First of all, a good Take Back the Night March will start with a rally. The rally should definitely have a keynote speaker as well as a few other people speaking on the topic so people start to get thinking about and riled up about the topic. Last year we had Amy Richards and Jennifer Baumgardner, co-authors of Manifesta and Grassroots, as the keynotes at the Take Back the Night on my campus. One thing I will say about choosing a keynote is to be very careful in your selection. Every Take Back the Night that I have attended and organized has featured a keynote speaker who was an awesome speaker, but did not really speak on the particular topic of sexual assault and Take Back the Night. Thus, my advice is to try and find a keynote speaker who specifically speaks on the issues you want addressed at your rally. This isnít really that difficult as there is a wide range of speakers out there. I recommend scanning SoapboxInc.com for speakers.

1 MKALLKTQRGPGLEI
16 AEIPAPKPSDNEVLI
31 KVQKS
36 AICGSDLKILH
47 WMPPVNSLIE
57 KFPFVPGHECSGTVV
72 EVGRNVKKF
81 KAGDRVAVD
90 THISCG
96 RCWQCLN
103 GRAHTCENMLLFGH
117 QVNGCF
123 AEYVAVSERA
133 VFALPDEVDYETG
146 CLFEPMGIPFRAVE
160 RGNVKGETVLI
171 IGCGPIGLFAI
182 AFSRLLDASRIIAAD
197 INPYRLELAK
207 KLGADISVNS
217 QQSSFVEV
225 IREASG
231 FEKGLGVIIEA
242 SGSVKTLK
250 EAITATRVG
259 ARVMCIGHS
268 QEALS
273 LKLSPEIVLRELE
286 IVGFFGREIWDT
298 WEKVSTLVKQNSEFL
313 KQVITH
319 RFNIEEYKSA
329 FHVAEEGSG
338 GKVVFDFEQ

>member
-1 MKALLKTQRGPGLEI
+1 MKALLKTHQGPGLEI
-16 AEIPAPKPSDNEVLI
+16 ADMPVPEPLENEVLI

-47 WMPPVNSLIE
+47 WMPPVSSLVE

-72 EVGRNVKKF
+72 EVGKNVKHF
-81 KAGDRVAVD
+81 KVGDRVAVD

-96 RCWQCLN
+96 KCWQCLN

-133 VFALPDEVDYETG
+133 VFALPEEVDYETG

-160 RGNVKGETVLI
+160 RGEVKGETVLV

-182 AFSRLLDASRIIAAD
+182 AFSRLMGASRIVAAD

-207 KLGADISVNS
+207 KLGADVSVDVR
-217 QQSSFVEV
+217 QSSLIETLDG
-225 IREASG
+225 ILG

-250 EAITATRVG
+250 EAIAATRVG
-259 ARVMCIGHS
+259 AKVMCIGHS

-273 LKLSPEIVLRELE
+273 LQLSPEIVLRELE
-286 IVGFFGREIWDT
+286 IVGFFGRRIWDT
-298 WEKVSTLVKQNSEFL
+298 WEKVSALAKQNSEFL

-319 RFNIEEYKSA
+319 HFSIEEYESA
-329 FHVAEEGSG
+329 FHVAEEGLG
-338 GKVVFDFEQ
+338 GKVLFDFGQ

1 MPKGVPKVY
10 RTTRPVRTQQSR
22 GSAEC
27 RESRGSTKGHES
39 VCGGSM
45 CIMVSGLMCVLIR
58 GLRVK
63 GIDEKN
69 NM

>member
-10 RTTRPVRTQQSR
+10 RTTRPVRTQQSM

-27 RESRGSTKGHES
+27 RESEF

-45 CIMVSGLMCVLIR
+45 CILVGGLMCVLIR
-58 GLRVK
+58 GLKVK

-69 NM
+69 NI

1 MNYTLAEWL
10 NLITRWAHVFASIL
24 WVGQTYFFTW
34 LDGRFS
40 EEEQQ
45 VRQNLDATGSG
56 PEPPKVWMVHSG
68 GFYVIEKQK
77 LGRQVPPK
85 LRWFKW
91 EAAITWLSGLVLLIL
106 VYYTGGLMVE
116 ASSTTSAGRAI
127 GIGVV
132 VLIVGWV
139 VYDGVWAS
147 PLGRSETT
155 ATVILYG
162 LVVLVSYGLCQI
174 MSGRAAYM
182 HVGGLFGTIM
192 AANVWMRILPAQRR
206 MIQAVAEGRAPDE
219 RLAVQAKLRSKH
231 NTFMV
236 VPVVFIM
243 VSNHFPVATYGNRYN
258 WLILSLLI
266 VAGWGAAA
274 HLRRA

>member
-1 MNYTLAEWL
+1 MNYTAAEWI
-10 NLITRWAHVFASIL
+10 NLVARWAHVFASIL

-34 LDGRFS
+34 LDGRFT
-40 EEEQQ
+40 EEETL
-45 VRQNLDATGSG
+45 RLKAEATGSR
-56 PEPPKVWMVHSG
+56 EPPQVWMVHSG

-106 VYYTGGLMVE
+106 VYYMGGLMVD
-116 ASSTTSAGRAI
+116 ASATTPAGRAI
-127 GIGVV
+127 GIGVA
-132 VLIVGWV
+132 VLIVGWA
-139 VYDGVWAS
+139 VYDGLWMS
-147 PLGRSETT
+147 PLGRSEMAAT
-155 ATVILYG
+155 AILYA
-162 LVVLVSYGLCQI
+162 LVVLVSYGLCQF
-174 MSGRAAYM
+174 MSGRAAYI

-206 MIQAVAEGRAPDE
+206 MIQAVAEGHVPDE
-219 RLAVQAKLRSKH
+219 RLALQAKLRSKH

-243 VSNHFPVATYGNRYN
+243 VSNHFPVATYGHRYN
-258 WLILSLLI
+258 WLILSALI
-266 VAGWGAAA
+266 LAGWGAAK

After you have your speakers covered, the sky is the limit. Iíve been to Take Back the Night rallies that featured the local chapter of a group called ďThe Raging Grannies,Ē who are a singing troop comprised of progressive women in the community who sing about political issues and social change. Iíve also been to Take Back the Night rallies that featured self defense demonstrations. A bit of a warning on self defense demonstrations, however. Iíve have heard tale of women having their post traumatic stress syndrom triggered at a Take Back the Night march that featured a self defense demonstration because of the presentation was so similar to the attack. However, I definitely recommend holding self defense trainings around Take Back the Night as part of Sexual Assault Awareness Week.